Category: How should the work of science be done?

Of Science and Faith: Revelation, The Concurrence of Faith

by Jim Pemberton

Up to this point, I have made a case for faith based on reason. In this article, I want go back to a section of a previous article that talks about how reason is based on faith. This is the article where I discussed the limitations of the scientific method. The section comprises the first half of the article and is entitled Unprovable Presuppositions.

Of Science and Faith

We all rely on unprovable presuppositions. It’s unavoidable. This is why it is all too easy for one camp to level at the other the charge of circular reasoning. Continue reading

Of Science and Faith: Revelation, The Certainty of Faith

by Jim Pemberton

So what of the foundation for knowledge between the non-theist and the theist, particularly the Christian? (I acknowledge a difference between other theists and Christians because Christianity has a particularly compelling apologetic for revelation. I won’t discuss that here, however.) So I’ll start this article with a recap of some of the earlier material and use it to jump off into a comparison between Christian and non-theistic epistemology, or to say, “how we each know what we claim to know.”

Of Science and Faith

Faith isn’t blind, it is reasonable

It is a non-theistic charge that “faith is blind”. That is to claim that faith fills in the gaps for what we don’t know. That definition of faith is called “fideistic”. But mature Christians hold to a different definition of faith. Continue reading

Of Science and Faith: The Scientific Method, Limitations

by Jim Pemberton

In the previous article I stated the scientific method in probably its simplest terms. I also stated it in probably its best light. In this article I will turn the tide and discuss some of its limitations. I’m sure I won’t be able to state them all here. However, I do want to establish two categories for understanding the epistemological limitations to the scientific method.

Of Science and Faith

Unprovable Presuppositions

The first category is spelled out by the name I gave to this section: Unprovable Presuppositions. Different philosophical systems have different criteria for epistemological demonstration. Continue reading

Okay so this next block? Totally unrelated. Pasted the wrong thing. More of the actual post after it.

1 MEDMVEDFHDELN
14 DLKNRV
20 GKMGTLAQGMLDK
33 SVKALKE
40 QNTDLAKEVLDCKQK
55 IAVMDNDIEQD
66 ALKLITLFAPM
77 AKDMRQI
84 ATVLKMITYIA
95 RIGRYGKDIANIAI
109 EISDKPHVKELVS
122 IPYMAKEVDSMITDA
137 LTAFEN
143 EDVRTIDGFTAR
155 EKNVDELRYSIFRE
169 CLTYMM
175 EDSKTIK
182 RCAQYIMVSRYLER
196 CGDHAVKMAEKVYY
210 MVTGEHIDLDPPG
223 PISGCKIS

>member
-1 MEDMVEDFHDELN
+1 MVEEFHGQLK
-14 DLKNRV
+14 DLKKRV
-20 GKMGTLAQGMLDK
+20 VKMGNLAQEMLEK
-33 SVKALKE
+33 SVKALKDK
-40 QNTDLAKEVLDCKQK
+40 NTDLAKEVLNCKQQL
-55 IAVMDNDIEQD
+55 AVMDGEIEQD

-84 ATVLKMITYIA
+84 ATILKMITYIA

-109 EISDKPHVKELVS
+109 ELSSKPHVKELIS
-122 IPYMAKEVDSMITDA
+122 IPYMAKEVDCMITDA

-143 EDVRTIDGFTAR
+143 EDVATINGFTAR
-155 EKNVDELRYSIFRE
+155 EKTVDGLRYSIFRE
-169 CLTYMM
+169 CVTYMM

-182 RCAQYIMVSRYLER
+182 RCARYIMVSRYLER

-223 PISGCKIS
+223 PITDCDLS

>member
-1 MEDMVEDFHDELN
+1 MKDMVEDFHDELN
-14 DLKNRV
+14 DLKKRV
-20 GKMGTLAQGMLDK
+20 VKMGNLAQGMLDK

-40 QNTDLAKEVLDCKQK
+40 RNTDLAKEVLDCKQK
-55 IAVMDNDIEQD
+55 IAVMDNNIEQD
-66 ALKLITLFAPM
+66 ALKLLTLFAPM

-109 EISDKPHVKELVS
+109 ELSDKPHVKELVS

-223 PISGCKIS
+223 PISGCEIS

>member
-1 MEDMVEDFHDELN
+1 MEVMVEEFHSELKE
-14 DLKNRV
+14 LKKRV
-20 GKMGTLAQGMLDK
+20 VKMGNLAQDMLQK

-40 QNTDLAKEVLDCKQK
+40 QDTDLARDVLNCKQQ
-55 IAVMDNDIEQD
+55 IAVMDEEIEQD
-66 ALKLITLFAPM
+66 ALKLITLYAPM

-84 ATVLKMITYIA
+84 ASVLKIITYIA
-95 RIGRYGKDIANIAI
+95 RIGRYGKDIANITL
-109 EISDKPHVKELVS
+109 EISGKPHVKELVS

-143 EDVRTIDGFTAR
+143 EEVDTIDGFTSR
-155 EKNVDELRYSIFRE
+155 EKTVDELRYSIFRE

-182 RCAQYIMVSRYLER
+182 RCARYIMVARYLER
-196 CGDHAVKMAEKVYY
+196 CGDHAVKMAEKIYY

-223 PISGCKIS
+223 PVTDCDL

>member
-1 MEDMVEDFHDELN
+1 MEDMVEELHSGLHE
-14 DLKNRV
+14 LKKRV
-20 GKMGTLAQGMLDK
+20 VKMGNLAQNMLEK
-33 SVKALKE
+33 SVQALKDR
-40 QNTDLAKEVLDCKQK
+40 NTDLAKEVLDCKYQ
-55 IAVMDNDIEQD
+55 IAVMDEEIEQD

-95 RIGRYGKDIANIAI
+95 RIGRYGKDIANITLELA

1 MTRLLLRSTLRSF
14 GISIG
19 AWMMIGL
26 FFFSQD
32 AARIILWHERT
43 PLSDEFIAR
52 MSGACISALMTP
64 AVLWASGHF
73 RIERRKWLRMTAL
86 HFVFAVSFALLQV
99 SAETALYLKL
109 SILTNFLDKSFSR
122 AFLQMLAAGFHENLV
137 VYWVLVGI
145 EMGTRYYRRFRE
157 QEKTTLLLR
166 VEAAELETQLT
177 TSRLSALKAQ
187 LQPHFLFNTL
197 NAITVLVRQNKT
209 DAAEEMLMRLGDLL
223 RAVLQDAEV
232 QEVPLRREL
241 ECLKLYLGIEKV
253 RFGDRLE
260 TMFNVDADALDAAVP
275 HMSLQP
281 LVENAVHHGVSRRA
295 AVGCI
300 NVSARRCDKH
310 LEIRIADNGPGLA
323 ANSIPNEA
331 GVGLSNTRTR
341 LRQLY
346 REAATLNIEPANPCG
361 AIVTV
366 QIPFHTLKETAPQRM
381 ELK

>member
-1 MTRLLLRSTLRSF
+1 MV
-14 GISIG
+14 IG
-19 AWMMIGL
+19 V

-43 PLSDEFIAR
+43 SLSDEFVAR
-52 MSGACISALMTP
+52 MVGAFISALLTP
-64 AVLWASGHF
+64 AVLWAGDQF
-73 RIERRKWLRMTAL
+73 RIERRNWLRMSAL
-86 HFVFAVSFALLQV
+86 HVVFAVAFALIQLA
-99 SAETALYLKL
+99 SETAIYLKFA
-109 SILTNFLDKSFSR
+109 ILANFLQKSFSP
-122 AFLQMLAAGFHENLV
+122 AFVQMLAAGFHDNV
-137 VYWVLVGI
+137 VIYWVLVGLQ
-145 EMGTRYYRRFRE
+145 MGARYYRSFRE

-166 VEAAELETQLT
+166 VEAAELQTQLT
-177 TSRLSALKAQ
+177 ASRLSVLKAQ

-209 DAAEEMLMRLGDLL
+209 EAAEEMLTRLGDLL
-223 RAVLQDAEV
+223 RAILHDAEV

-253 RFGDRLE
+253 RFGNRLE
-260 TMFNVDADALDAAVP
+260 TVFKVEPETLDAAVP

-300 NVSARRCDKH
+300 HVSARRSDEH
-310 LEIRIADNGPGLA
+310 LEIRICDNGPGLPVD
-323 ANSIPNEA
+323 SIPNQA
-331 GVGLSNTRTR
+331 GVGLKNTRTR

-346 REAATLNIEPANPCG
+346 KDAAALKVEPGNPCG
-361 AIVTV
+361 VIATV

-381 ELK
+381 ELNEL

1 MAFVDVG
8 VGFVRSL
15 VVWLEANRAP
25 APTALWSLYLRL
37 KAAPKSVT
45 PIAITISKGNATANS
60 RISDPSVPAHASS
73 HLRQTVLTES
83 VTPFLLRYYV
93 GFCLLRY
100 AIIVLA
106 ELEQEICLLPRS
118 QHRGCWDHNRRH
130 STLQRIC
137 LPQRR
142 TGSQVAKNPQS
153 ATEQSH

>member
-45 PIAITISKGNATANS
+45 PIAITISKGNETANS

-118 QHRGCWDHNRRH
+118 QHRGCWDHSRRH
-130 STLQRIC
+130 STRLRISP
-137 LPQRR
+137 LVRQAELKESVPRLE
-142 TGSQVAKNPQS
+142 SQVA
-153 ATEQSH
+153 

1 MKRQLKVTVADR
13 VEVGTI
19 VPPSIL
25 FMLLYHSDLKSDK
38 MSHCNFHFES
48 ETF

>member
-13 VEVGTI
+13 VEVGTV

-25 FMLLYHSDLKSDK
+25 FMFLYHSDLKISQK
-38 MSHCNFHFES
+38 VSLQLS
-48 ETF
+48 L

Of Science and Faith: The Scientific Method, A Positive Look

by Jim Pemberton

We often hear about how science is based in reason, but we aren’t often taught precisely how this works. We know something of the scientific method, but we don’t know how it relates to logic. We only have some sense that it does. We have come to the part of this series on Science and Faith where I will discuss how the scientific method is based on deductive logic in general.

Of Science and Faith

There’s no need in this series to handle all the various forms that the scientific method takes, so this will only be a general discussion. It will involve the common steps and how each works together to produce a reasonable conclusion. Continue reading

Of Science and Faith: Deductive Logic

By Jim Pemberton

In discussing science and faith, the word “reason” is often bandied about without much to say as to what it actually is. Those with any education in philosophy know of the three laws of logic and how to construct syllogisms. That excludes most of the world. So in one short blog article, I intend to lay it out as simply as possible. The reason is that you can’t understand the scientific method without understanding how syllogisms work. Unfortunately, many scientists, while they know how to use the scientific method, don’t understand how it works logically. That’s the reason for discussing it. Hopefully by the end of the next article you will have at least an inkling on how it works and have a leg up on most scientists.

Of Science and Faith

The Three Laws of Logic